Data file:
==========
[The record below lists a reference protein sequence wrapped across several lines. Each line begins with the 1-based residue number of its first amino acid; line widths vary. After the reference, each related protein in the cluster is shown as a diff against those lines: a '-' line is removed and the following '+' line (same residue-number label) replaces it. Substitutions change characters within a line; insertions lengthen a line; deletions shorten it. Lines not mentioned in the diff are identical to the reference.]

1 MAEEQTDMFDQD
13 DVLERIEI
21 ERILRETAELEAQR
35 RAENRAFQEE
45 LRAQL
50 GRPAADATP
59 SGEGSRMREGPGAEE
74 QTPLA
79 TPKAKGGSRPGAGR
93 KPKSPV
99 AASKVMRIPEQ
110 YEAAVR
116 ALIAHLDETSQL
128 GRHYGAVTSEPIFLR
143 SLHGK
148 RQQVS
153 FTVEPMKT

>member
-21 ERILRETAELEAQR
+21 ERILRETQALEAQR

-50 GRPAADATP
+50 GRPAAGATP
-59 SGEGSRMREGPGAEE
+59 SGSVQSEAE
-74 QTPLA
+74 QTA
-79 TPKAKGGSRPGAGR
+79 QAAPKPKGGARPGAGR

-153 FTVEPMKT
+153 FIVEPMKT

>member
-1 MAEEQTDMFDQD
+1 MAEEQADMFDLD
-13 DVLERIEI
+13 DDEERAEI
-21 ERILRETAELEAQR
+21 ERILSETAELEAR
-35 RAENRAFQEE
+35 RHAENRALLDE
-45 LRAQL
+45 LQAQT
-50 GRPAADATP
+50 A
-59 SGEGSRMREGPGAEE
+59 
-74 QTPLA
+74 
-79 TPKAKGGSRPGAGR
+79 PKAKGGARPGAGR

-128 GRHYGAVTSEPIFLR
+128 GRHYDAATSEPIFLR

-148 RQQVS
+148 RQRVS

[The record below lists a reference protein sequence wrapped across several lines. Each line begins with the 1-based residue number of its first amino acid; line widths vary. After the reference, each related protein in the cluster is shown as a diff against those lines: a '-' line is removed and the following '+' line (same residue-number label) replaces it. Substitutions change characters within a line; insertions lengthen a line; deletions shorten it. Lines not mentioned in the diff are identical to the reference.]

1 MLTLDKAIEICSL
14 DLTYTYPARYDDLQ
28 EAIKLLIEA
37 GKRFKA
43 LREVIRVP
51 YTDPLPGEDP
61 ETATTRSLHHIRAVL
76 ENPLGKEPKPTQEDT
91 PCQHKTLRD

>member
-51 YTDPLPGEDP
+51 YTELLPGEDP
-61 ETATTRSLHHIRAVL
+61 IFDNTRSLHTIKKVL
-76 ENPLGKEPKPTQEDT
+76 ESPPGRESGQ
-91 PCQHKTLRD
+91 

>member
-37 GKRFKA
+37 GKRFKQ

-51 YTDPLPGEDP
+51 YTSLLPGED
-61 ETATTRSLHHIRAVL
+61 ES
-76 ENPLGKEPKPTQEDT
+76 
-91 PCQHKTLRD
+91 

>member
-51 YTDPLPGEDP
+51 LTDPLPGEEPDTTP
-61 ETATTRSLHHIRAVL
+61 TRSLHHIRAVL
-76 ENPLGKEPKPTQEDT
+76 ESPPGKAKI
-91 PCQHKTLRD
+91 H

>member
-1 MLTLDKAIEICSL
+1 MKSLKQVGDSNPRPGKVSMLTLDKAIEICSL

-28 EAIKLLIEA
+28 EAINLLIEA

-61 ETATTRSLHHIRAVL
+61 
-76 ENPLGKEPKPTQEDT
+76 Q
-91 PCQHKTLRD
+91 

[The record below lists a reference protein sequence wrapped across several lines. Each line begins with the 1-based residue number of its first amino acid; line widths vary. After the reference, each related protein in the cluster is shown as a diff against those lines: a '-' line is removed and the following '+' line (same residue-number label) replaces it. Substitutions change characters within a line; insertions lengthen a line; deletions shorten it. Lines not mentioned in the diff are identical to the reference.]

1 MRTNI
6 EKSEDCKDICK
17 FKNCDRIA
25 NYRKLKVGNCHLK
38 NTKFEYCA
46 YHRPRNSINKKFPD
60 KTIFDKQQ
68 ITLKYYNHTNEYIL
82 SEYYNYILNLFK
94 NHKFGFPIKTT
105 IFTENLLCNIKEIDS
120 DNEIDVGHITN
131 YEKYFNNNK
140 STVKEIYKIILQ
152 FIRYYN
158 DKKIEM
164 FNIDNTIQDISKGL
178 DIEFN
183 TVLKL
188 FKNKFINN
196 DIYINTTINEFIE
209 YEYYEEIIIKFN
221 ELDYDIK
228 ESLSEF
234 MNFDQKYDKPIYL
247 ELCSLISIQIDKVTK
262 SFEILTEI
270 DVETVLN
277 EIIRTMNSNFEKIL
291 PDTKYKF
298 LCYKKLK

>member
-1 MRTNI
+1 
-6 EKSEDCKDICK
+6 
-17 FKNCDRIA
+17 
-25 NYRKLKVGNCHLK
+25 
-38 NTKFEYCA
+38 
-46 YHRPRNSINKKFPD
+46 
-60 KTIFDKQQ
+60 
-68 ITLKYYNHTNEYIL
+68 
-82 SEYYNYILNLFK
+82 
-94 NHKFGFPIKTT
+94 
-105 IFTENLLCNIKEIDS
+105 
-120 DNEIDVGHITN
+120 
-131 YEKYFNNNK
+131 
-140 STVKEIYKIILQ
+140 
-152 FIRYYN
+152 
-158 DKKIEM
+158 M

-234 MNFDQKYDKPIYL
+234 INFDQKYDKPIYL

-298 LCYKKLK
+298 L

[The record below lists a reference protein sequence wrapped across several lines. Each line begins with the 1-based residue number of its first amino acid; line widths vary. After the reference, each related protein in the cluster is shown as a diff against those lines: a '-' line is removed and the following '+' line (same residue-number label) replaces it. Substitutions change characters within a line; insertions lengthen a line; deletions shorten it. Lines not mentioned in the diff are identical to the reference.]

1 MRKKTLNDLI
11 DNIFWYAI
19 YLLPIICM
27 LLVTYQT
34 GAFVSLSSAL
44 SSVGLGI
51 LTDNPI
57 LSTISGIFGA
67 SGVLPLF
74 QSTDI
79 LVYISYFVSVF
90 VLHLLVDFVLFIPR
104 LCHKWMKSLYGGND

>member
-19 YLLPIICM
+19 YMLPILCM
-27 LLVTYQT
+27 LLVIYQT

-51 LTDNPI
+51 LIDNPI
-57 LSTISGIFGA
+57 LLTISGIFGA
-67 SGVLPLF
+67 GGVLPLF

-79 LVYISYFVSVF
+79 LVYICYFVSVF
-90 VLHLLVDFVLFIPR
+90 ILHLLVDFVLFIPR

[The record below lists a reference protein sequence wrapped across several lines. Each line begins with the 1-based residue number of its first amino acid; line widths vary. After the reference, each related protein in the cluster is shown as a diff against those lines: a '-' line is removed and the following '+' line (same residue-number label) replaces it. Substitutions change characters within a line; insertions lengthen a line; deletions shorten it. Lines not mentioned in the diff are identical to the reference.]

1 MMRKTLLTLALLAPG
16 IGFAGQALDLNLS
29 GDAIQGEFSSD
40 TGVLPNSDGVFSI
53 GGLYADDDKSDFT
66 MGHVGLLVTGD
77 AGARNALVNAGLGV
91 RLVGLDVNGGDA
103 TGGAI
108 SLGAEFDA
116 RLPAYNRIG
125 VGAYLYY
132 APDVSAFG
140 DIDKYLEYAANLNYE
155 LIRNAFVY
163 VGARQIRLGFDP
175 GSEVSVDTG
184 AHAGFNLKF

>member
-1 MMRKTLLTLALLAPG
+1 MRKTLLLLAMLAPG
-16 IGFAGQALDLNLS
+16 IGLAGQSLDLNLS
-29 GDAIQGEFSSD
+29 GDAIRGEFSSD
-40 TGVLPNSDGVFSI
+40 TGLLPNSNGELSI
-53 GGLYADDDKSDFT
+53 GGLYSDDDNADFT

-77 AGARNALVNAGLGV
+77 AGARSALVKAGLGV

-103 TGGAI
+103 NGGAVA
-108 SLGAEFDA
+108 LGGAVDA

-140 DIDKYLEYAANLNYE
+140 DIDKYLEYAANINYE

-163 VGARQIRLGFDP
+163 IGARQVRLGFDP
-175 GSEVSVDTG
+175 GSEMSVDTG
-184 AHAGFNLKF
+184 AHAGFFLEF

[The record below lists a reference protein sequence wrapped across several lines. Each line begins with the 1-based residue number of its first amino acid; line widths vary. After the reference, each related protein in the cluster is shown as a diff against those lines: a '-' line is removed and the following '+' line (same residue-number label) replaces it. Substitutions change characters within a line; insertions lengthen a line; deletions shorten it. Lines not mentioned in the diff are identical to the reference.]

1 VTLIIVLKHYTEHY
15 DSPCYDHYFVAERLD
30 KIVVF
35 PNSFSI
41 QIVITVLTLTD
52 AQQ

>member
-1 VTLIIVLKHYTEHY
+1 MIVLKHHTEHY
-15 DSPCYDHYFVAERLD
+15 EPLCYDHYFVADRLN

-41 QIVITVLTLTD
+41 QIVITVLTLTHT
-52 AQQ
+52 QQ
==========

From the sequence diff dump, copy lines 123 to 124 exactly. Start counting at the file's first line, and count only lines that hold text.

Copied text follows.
178 DIEFN
183 TVLKL